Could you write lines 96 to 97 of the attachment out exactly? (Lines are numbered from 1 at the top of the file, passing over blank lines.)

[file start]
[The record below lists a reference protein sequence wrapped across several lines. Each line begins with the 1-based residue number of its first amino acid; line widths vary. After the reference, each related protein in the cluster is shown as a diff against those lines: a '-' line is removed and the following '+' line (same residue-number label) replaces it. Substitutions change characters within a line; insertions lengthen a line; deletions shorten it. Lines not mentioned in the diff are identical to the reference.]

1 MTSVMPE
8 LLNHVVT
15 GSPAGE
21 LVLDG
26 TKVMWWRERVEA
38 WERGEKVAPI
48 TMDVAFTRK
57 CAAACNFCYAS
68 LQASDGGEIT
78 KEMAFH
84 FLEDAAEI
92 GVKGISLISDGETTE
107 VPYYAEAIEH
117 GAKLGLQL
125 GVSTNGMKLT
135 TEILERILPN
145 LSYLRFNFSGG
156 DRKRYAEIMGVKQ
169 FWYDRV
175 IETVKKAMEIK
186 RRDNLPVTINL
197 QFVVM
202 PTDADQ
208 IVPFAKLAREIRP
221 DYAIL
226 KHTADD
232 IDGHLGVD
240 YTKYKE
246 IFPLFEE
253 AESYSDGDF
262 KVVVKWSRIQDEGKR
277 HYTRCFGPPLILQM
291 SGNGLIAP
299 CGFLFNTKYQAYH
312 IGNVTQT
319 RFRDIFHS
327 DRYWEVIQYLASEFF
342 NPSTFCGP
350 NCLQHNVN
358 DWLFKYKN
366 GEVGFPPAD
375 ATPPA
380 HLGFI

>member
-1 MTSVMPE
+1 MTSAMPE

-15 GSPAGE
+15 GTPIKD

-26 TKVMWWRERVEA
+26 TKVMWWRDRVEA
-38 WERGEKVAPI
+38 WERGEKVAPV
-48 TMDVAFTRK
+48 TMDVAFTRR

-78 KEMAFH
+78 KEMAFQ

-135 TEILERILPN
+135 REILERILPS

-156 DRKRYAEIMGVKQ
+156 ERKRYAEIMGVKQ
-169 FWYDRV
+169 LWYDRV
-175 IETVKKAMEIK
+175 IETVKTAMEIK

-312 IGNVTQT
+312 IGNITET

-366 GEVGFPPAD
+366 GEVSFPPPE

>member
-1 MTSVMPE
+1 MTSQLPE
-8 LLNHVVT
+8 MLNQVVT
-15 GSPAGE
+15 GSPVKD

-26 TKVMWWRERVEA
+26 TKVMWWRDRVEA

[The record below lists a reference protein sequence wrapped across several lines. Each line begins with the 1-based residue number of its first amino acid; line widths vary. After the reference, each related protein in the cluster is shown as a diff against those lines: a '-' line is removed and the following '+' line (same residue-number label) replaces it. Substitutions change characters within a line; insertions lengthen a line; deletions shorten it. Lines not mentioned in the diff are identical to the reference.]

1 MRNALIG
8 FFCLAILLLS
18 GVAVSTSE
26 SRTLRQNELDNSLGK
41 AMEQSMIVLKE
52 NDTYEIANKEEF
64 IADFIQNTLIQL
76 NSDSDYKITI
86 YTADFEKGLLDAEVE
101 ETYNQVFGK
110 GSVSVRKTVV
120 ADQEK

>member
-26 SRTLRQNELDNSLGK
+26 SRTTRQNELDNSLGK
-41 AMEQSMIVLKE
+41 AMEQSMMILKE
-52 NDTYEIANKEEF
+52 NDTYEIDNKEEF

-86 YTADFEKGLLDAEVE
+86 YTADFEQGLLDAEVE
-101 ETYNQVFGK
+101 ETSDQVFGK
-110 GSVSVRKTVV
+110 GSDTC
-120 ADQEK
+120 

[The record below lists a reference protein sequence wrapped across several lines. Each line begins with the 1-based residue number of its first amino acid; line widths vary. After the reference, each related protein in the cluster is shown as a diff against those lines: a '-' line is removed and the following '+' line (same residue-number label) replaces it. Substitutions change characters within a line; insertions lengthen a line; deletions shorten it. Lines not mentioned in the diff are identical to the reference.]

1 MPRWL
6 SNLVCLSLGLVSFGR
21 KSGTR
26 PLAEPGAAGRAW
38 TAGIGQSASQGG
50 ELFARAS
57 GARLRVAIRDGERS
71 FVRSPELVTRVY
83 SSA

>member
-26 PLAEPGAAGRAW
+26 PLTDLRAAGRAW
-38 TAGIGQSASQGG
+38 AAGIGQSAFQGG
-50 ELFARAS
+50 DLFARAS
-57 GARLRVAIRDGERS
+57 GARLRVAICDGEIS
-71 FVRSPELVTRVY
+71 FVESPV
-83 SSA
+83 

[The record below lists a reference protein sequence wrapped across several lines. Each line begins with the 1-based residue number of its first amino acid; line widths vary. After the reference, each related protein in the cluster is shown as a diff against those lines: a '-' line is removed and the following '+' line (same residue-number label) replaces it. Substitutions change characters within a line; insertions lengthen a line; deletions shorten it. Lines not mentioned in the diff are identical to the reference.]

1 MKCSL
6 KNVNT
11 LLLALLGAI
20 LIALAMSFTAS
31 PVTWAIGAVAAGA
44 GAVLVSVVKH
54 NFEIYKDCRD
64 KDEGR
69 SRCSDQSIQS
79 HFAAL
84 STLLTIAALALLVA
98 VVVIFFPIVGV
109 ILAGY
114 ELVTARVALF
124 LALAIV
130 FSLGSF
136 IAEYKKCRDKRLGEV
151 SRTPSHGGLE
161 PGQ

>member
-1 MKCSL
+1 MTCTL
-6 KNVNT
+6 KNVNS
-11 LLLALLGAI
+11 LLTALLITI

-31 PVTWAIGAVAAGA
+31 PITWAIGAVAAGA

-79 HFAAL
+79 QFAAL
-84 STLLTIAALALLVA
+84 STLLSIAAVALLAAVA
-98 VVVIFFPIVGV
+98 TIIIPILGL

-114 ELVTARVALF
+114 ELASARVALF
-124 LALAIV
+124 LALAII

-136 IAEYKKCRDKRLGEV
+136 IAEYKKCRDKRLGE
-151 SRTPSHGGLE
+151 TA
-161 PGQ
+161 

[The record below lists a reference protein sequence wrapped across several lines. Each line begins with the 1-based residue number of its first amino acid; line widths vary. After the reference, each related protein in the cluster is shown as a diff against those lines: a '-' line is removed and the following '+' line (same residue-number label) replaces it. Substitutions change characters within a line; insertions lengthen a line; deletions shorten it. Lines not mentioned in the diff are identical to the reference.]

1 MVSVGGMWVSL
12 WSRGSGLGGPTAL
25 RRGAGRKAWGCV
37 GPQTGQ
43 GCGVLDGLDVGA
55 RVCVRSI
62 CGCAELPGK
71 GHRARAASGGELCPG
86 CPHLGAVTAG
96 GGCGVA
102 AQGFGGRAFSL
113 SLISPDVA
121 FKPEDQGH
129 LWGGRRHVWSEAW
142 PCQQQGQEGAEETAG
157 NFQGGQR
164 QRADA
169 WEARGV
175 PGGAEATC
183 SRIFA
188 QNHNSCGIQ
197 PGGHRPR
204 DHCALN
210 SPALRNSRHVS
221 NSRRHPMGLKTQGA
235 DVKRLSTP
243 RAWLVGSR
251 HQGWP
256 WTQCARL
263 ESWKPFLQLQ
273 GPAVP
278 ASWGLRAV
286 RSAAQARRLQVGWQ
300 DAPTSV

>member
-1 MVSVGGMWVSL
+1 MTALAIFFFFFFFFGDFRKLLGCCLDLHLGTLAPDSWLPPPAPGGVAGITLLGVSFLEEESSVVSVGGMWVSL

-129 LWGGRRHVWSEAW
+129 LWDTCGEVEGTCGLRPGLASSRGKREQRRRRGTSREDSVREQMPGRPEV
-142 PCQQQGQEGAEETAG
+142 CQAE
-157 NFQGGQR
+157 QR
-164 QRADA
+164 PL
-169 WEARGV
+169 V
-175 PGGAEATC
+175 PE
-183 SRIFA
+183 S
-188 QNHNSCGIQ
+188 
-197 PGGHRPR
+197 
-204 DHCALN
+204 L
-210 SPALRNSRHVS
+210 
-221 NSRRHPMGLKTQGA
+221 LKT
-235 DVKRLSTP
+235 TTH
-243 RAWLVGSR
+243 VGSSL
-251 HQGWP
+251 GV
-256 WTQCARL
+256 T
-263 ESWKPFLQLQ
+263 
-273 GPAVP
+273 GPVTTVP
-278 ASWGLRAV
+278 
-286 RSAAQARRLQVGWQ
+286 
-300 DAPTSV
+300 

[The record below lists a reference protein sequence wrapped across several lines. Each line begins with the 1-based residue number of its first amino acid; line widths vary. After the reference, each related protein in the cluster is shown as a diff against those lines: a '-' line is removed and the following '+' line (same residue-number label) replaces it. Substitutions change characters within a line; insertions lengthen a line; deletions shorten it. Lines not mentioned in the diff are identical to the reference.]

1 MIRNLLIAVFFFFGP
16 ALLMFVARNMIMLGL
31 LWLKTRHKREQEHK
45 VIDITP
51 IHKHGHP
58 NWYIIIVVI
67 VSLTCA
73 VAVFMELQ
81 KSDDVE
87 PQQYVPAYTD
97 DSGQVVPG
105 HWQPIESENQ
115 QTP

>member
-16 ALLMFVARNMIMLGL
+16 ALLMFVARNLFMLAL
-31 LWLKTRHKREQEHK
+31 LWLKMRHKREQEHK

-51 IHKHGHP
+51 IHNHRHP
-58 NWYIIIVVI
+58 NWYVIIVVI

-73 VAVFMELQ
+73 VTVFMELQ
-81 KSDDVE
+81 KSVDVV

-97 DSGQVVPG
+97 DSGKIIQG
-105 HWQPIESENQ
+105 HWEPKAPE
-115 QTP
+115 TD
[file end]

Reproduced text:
+41 AMEQSMMILKE
-52 NDTYEIANKEEF